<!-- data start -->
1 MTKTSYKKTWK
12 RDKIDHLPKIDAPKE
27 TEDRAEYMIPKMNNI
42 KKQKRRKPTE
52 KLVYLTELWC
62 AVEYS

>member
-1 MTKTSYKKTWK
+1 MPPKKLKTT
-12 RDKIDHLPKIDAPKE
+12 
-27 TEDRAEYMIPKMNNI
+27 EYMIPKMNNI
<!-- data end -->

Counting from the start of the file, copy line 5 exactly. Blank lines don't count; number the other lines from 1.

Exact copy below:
52 KLVYLTELWC